This three-part series follows the creation, decline and rebirth of Ireland's railways. Railways in Ireland have been around for almost 180 years, and when they first arrived they brought Ireland to the forefront of technological change. Having once enjoyed a golden age, railways were to enter a long period of decline - but today their revival is being championed once again.
The push for smarter farming is at the core of Australia's tough agricultural history. Richard and Clarence Smith quarrelled over who was the true inventor, but their stump-jump plough improved the economic prospects of farmers working difficult terrain. Frederic Wolseley's mechanical shears eventually won over the shearers and transformed the wool industry. Lew Bandt designed the ute for farmers needing a comfortable working vehicle, and Benjamin Dunkerley invented a fur-cutting machine that led to the iconic Akubra.
After Lewis Brandt at Ford Australia in Melbourne received a letter from a farmer's wife that she wanted a vehicle to, "take her to church on Sundays and pigs to market on Monday", Lew took on the challenge. He designed a vehicle that could serve these two purposes. After the Great Depression when funds for the average Australian were scarce, a two-in-one vehicle was incredibly useful.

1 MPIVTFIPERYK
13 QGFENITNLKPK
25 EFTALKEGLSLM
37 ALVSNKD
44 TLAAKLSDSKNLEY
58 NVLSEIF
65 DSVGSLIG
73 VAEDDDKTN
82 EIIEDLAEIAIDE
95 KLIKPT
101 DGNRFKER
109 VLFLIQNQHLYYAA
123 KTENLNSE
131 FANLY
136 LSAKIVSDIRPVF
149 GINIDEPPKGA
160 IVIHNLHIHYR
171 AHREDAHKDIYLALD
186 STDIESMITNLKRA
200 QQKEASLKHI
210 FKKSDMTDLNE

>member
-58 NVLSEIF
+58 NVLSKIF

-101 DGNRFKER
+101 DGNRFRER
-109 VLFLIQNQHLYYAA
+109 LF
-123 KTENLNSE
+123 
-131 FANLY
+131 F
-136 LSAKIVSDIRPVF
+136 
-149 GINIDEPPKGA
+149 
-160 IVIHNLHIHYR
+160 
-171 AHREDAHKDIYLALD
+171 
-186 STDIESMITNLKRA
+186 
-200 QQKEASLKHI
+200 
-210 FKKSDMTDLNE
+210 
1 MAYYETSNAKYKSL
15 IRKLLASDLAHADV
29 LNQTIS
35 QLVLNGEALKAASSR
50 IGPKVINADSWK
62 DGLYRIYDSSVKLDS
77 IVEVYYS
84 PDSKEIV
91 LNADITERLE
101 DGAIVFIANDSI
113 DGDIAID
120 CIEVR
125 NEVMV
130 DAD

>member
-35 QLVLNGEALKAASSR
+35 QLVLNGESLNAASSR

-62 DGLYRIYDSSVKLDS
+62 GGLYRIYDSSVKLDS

When clearing mallee stump for agricultural crop land was proving to be a challenge, Richard Smith came up with the solution to the formidable problem of how to plough such impenetrable land. The stump-jump plough is one of the inventions that enabled the development of Australia's wheat belt, from WA, across to Victoria and into NSW.